I'm currently reading The Power of Habit: Why We Do What We Do in Life and Business. (I'm on a "habits" kick lately, obvi)
In the book, the author discusses willpower and whether the amount of willpower you have is just something you're born with, or if it's like a muscle that you can strengthen and grow.
The book talks about a 2006 experiment by Megan Oaten and Ken Cheng that found that participants who started a new workout program not only got in better shape (obviously), but also smoked fewer cigarettes, drank less alcohol and caffeine, ate less junk food, and spent fewer hours watching TV. So building your exercise willpower had a spillover effect to the rest of participants' lives!
But then they thought that maybe exercise was just a weird case, so they tried a new experiment. They enrolled participants in a money management program with savings goals and asked people to deny themselves luxuries, such as meals at restaurants or movies. Turns out people's finances improved (obviously) but also they smoked fewer cigarettes, drank less alcohol and caffeine, ate less junk food, and were more productive at work and school. Just as they found with the physical fitness program, strengthening your financial willpower had a spillover effect to the rest of participants' lives!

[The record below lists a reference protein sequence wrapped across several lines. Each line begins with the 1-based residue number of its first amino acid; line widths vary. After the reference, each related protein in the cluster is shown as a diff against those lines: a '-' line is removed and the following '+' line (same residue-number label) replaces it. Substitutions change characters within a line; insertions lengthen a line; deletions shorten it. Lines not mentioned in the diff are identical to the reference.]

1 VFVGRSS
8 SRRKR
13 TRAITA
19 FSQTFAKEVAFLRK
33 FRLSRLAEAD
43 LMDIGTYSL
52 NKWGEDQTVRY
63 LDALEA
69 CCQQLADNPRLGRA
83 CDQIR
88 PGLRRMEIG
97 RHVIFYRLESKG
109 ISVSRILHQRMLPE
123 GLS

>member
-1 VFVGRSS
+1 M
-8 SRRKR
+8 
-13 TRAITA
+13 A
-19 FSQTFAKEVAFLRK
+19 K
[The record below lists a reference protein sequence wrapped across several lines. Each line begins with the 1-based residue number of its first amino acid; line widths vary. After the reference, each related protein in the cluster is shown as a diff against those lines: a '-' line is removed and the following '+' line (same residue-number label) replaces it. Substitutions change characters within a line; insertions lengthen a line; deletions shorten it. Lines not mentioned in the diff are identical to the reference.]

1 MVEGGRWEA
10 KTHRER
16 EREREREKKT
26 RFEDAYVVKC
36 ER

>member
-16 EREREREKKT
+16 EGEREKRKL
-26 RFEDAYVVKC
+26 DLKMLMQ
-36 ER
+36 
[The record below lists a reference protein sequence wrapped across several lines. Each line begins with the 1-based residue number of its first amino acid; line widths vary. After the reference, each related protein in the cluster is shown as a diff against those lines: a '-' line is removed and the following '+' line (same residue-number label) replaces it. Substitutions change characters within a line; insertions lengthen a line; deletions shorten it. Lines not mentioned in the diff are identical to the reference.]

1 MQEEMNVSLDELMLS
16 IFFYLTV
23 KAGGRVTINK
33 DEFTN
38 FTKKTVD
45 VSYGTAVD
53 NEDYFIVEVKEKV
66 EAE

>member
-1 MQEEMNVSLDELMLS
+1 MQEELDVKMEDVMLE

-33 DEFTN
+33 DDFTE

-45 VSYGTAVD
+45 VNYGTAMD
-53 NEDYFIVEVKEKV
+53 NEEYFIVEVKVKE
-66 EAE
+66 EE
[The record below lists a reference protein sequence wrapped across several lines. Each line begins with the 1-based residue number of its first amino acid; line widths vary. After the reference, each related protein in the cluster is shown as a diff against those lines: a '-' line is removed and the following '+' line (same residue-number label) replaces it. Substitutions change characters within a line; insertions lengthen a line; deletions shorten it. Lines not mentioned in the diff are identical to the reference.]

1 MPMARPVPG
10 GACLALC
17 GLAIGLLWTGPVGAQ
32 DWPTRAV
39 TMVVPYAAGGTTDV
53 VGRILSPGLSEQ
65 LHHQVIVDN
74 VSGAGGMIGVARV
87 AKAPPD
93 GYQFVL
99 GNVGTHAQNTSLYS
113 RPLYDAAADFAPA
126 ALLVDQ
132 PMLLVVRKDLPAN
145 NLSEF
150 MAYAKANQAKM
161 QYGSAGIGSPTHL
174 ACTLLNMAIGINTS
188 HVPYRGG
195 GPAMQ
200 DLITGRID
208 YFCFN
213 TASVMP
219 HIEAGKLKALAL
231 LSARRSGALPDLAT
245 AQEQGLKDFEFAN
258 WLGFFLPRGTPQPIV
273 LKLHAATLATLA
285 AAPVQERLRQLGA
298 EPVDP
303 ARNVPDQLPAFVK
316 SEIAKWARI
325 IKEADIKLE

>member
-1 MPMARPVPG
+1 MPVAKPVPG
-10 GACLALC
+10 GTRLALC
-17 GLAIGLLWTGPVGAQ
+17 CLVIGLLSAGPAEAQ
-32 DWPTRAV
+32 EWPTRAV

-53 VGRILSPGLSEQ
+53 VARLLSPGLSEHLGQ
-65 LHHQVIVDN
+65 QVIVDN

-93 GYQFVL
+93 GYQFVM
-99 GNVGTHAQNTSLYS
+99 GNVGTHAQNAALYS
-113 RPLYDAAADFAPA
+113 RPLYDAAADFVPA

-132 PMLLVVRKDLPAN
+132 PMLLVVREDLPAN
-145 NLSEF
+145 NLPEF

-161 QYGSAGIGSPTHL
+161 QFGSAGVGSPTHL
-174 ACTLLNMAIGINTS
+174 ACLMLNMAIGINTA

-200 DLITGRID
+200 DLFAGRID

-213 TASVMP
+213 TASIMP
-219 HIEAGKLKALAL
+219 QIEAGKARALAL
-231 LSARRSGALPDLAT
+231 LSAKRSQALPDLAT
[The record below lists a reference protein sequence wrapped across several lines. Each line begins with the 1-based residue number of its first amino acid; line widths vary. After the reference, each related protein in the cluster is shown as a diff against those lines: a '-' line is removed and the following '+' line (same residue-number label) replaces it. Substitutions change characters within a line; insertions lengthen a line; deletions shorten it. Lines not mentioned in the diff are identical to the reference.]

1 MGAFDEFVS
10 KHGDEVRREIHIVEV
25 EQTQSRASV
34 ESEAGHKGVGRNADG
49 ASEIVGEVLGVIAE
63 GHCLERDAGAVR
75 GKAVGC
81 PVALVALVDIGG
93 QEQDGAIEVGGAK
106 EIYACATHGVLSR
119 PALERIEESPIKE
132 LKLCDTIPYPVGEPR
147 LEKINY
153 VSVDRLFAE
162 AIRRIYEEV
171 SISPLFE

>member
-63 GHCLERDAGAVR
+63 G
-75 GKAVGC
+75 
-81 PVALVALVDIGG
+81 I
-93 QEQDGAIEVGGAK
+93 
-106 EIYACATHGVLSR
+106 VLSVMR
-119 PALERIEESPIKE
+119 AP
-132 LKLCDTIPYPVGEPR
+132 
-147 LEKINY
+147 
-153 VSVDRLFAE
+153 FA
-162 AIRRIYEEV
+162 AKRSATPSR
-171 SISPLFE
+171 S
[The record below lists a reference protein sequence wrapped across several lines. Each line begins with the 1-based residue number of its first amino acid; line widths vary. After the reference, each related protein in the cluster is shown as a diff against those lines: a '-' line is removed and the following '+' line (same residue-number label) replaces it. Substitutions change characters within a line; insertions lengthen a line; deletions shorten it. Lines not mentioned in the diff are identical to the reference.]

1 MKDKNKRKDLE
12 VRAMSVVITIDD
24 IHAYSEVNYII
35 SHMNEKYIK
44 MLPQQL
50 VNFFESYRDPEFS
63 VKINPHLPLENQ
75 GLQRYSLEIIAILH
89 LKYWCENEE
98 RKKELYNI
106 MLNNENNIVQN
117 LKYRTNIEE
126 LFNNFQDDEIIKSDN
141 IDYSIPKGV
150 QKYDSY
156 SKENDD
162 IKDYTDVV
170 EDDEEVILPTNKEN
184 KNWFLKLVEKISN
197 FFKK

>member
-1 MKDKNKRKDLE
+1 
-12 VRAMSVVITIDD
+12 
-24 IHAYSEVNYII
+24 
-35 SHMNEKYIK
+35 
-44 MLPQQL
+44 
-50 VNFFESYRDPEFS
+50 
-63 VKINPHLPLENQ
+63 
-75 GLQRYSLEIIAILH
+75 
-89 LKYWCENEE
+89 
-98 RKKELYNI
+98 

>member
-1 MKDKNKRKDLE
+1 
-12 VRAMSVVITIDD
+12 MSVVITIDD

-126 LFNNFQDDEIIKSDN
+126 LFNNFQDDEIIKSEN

I mean... WHOA. All those results from just signing up for a money management program???!
Do you get how exciting that is?? Tackling your finances may not only change your financial life, but your WHOLEENTIRELIFE!! Building the willpower to be smart with your money will help you eat healthier, go to the gym, do your homework, focus more at work... basically anything else you've been trying to do in life. So freakin' AWESOME!!
So if you've been trying to make other big changes in your life but nothing's working... perhaps you just need to start with your finances!
((Aaaaand it just so happens that I have a program that can help you with that! Check out my Budget Coaching program! Your finances and the rest of your life will thank you :) )
Have you noticed spillover effects of working on your finances or starting a new exercise program or healthy eating regimen?
I definitely remember seeing a spillover effect when I started really looking at my finances 6+ years ago. One of my biggest things to help my finances was eating out less, which meant I had to cook for myself more, which made me want to make sure I was cooking healthy meals, which made me want to be healthier by exercising more... totally all related!